No Positive Equity Until Late 2015 to Early 2016

HOW LONG WILL NEGATIVE EQUITY LAST?

 

* First American CoreLogic estimates that the typical U.S. homeowner who is in a negative equity position will not experience positive equity until late 2015 to early 2016.
* In some depressed markets, the typical borrower in negative equity may not experience positive equity until 2020 or later.
* For the foreseeable future, decline in negative equity is driven slightly more by amortization than by home price appreciation trends.

Positive Equity for Homeowners

Results

The decline in home prices and the rise in negative equity have been well documented. First American CoreLogic research indicates that more than 11.3 million, or 24 percent, of all residential properties with mortgages, had negative equity at the end of the fourth quarter of 2009. A borrower is in negative equity if he or she owes more on the mortgage than the home is worth. Given that the largest home price declines have already occurred and negative equity is not expected to continue to increase significantly, the question going forward is: “how long will these borrowers will remain underwater?” To answer that question, future home values and unpaid principal balances were projected for a selected set of Core Based Statistical Areas (CBSAs) to gauge how long it will take for the average underwater borrower to return to positive equity.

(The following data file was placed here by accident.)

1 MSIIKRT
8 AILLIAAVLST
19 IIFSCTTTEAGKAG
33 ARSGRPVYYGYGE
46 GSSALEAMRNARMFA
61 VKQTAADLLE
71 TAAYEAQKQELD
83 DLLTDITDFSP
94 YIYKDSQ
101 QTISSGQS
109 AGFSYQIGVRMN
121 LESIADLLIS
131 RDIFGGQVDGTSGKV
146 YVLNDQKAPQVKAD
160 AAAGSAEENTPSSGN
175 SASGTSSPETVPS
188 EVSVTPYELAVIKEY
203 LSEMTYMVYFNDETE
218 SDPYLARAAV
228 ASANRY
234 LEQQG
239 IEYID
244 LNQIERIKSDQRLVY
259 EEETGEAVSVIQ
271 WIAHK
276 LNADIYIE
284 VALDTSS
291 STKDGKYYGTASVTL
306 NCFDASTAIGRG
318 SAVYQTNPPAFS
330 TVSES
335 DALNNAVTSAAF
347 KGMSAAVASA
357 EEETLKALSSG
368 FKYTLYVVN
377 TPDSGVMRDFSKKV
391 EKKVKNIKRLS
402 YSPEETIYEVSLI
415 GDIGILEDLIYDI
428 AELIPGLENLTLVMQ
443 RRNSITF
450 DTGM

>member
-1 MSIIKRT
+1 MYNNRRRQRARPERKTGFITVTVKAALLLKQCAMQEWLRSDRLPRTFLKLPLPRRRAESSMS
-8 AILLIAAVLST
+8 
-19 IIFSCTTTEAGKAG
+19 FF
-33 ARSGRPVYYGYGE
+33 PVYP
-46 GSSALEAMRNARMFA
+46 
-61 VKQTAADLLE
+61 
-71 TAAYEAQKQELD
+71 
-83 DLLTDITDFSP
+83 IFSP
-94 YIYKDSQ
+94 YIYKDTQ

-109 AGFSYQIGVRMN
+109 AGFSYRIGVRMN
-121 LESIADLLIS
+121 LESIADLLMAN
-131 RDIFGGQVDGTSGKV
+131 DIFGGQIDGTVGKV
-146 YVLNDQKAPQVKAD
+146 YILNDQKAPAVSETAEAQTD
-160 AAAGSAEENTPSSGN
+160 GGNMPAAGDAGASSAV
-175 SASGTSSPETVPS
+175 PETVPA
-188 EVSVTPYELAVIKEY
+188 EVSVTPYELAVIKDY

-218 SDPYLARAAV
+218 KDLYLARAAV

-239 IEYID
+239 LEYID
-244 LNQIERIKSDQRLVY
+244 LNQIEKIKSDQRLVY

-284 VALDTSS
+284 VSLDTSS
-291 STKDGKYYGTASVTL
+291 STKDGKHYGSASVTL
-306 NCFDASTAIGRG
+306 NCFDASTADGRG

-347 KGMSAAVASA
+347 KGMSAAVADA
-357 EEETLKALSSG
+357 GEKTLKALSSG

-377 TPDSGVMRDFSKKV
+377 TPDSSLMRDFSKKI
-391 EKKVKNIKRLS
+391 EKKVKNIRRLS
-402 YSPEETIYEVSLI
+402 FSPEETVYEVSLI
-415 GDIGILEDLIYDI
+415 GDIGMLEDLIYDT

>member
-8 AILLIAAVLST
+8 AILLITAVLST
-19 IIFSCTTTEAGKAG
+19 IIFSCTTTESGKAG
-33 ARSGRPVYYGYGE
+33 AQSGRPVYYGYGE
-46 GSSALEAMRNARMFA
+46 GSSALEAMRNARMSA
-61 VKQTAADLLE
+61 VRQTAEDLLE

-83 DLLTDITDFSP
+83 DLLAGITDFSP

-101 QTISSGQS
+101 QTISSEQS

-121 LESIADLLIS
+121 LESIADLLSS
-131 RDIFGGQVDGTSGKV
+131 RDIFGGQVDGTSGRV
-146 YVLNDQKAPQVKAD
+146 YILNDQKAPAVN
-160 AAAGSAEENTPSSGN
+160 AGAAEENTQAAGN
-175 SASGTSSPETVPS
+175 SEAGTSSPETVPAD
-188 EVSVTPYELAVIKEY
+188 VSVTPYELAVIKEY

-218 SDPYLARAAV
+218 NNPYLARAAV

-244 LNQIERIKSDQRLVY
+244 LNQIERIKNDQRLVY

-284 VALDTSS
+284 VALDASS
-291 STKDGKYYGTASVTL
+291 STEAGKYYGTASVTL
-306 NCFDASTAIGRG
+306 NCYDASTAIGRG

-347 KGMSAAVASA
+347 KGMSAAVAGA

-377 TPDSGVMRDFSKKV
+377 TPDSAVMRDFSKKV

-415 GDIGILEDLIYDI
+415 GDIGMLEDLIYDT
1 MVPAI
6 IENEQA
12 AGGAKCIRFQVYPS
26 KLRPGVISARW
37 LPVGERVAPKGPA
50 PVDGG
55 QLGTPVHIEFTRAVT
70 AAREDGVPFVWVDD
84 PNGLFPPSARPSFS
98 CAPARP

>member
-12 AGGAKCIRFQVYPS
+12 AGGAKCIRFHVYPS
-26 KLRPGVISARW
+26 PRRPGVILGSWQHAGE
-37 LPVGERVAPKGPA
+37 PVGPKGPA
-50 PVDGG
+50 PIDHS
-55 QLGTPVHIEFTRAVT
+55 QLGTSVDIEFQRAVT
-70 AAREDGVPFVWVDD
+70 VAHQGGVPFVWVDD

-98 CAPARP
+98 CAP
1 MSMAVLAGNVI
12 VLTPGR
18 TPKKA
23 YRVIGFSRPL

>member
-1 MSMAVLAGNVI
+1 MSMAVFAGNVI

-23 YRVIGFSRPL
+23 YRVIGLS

Figure 1 below projects the amount of negative equity using First American CoreLogic short-term forecasts and a baseline view of long-term price trends nationally through 2020. It also takes into account the amortization assumptions described below for ten markets. For the typical underwater borrower in the U.S. it will take until late 2015 or early 2016 for negative equity to disappear. In certain markets, it will take another five to 10 years or even longer to return to positive equity. For example, Detroit is not projected to recover even by 2020, because of its depressed economy. In markets with low shares of negative equity, the recovery time will still be long because the few borrowers that are upside down are deeply in negative equity and these are typically not high appreciation markets. Although house price appreciation will, over time, offset negative equity, amortization (the paying down of loan balances) will in most cases be a more significant remedy to negative equity. Over the next 10 years, the average loan balance will decrease by an annual rate of 3.3%; meanwhile home price are expected to increase at a 3% annual rate over the next decade.

Of the ten markets studied, the Washington-Arlington-Alexandria CBSA is expected to reach positive equity by 2015; Atlanta-Sandy Springs-Marietta, Dallas-Plano-Irving and Riverside-San Bernardino-Ontario are projected for 2016; Boston-Quincy by 2017; and Cape Coral-Fort Myers, Pittsburgh, Las Vegas-Paradise and Lancaster, PA by 2020. It is estimated that Detroit will not reach positive equity until after 2020.